SACRAMENTO, Calif. (CN) – Yo-yoing between heat waves, torrential rainfall and raging wildfires that burn through Thanksgiving, the explosive nature of California’s weather has been on full display over the last several years. The state’s worst drought, one of its wettest winters and both the largest and most destructive wildfires all occurred this decade.
Unpredictability has long been a staple of the Golden State’s climate, but scientists warn that warming temperatures will likely lead to shorter, more intense rainy stretches – putting added strain on the state’s overworked water infrastructure.
Casting climate change as a direct threat to California’s water security, a panel of experts on Tuesday said the state must plan for the “new normal” by modernizing water infrastructure before the next great disaster.
“The volatility just makes it harder to use our multipurpose reservoirs,” said Ellen Hanak, director of the Public Policy Institute of California Water Policy Center. “When you’ve got higher, spikier runoff, that means you have higher flood risk at the same time you want to be saving water for drought.”
As is the case across the country, California’s major dams and reservoirs were built decades ago and designed to supply fewer people and protect against a smaller flood risk.
Facing runoff from a series of major winter storms, California narrowly escaped an unimaginable disaster in February 2017 when the spillway at the nation’s tallest dam disintegrated and sent nearly 200,000 Northern Californians scrambling. A break in the weather helped state officials eventually gain control of the situation, but it was a wakeup call and repairs ultimately cost taxpayers more than $1 billion.
The near catastrophe at Oroville Dam would have rivaled any disaster in state history, leaving millions homeless and without water from Northern California to Los Angeles.
Though the dam is once again in working condition, experts who participated in the PPIC’s water forum Tuesday said other repairs are needed to prepare California for the next big storm. The nonpartisan think tank suggests not just fixing old dams and sinking canals, but diversifying the water grid by creating ways to capture runoff during floods and use it to recharge aquifers.
The PPIC’s 20-page report explores how five effects of climate change – warming temperatures, shrinking snowpack, shorter and more intense rainy seasons, volatile precipitation and rising seas – will impact the state’s ability to get water to a growing population of 40 million.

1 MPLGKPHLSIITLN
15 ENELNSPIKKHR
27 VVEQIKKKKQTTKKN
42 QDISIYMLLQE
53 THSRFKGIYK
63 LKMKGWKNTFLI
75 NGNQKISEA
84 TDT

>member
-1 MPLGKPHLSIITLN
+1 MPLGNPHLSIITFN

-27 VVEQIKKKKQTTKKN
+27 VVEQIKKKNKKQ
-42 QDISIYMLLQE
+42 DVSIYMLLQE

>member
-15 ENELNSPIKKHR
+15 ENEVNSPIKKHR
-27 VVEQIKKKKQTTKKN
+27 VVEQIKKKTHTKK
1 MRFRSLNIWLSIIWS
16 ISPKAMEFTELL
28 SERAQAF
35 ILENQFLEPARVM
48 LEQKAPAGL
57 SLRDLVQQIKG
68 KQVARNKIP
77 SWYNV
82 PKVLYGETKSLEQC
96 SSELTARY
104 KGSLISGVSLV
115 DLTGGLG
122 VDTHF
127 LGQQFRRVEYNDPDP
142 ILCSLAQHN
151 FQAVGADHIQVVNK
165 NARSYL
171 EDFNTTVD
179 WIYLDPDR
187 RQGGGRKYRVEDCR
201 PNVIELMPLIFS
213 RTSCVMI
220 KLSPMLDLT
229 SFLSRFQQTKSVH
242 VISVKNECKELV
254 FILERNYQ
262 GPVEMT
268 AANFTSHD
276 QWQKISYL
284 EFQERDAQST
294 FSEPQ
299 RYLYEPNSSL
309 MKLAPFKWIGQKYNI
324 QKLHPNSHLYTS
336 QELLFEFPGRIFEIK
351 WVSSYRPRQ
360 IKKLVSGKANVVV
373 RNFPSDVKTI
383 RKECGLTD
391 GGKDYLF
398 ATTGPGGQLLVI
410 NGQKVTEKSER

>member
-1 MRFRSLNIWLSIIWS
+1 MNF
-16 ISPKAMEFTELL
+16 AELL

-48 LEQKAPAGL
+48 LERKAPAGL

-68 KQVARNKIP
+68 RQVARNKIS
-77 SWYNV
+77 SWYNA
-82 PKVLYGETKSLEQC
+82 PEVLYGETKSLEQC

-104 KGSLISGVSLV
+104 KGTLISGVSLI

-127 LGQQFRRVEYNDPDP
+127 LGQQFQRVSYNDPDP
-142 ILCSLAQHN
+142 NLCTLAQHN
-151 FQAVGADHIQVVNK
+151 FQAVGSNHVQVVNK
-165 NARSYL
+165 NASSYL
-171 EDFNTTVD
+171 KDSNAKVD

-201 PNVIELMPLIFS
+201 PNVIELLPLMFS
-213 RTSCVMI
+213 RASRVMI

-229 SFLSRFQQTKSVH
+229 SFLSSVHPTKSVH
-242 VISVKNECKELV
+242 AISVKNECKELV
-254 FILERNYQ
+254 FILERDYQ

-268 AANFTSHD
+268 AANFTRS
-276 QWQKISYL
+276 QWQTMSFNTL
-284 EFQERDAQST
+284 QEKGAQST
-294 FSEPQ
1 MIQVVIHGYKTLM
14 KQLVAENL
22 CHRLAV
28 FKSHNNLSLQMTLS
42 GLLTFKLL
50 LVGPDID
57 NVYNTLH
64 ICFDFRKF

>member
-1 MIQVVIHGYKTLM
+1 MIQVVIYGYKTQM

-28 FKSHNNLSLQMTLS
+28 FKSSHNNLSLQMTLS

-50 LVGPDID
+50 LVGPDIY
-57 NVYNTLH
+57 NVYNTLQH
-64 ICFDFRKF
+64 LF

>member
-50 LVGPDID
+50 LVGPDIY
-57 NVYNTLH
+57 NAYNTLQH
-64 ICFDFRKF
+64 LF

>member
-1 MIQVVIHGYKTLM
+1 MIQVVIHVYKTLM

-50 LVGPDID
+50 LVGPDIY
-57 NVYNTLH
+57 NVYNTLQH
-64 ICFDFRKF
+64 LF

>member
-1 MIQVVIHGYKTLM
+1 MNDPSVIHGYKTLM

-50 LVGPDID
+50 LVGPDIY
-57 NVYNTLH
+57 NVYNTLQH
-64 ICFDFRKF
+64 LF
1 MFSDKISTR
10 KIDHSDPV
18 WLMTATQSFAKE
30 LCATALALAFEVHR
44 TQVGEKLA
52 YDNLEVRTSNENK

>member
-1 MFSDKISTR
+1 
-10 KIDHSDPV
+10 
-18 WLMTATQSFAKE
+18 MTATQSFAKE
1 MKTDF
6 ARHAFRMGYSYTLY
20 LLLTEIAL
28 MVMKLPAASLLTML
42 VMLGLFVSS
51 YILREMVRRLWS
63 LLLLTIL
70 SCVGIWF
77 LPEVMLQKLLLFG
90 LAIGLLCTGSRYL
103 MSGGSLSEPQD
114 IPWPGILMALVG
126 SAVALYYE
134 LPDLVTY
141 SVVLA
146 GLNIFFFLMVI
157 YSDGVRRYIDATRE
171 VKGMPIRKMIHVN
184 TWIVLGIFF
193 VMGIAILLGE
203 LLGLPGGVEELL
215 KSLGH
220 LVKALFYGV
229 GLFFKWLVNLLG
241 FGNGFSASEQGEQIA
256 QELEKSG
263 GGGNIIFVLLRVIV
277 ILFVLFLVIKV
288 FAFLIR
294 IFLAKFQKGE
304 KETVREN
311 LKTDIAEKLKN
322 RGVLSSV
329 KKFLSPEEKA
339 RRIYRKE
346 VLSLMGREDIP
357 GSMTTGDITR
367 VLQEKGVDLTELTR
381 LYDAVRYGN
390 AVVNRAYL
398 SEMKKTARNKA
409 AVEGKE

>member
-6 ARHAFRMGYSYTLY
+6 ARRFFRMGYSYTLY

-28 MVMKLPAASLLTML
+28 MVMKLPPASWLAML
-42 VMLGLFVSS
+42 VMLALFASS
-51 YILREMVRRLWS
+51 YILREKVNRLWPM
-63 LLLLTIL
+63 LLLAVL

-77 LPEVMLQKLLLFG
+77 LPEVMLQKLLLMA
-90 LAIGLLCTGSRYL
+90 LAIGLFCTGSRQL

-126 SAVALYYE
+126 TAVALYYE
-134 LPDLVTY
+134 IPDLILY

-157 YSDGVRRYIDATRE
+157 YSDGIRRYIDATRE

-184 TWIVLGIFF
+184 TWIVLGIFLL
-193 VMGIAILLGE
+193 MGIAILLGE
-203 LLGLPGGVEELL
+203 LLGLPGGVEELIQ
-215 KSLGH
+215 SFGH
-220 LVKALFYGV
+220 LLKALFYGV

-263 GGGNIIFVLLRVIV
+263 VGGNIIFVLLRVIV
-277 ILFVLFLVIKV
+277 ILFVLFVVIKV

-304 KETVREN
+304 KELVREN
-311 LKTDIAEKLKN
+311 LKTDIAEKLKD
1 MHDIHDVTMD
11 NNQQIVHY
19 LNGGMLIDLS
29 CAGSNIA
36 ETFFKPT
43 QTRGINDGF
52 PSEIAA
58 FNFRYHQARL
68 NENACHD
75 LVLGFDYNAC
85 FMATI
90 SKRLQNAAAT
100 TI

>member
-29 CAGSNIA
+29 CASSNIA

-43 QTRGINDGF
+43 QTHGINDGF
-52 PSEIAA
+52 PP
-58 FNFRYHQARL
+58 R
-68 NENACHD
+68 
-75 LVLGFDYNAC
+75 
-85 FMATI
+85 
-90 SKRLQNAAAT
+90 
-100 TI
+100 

No region has felt the sting of California’s changing climate more than sparsely populated Lake County, located on the outskirts of the state’s famous wine country.
The county that was once occupied by Pomo Native Americans, who hunted in the rolling foothills and fished in Clear Lake for centuries, has been in some official state of emergency for the last eight years. The estimated 65,000 county residents have lived through nearly every sort of natural disaster imaginable, says Lake County administrator Jan Coppinger.
“It started with the drought which of course brought on millions of dead trees and led to massive wildfires,” Coppinger told the crowd in downtown Sacramento. “Over 60% of our county has burned; we’ve lost thousands of homes and water systems even burned down.”
Storms that finally moved in from the Pacific Ocean in 2017 may have tamped down drought conditions in Lake County, but they also sent a rush of mud and debris through burn scars and into neighborhoods. The scenario was replayed this past winter as well.
“If you’ve lived in California over the 10 years, this has been your life,” said PPIC researcher Van Butsic of the alternating disasters.
While also prone to wildfires and earthquakes, floods are perhaps the largest hazard facing California’s Central Valley.
State, local and federal governments have largely been able to protect the agricultural heartland over the last 100 years, but the risk remains for the over 6 million people now living in the basin.
The last major flood to hit the region was in January 1997, when the San Joaquin River and its tributaries jumped their banks and levees after a series of atmospheric rivers hit California. The rivers breached levees and several reservoirs spilled over, flooding 250 square miles and over 20,000 homes in the valley.
Tim Ramirez, member of the Central Valley Flood Protection Board, says not enough has been done to shield the valley from another major flood. He added the major flood infrastructure from 1997 remains in place while the region’s population has boomed.
“There’s not a lot that’s different from 22 years ago,” Ramirez contends. “When this event happens, we’re going to have all the same problems.”
In the short term, Ramirez recommends that state and local agencies update evacuation plans and warning systems before the next flood hits. In the long term, dedicating more land to send water from the San Joaquin River and its tributaries during floods could alleviate pressure on dams and levees.
The report, issued before the Legislature resumes in January, calls for the creation of new incentives to spur water districts into implementing flexible management systems and make it easier for them to do things like trade water.
“The state can encourage improved cooperation and alignment among local jurisdictions, which make most frontline management decisions and are often leading innovation,” the report states.
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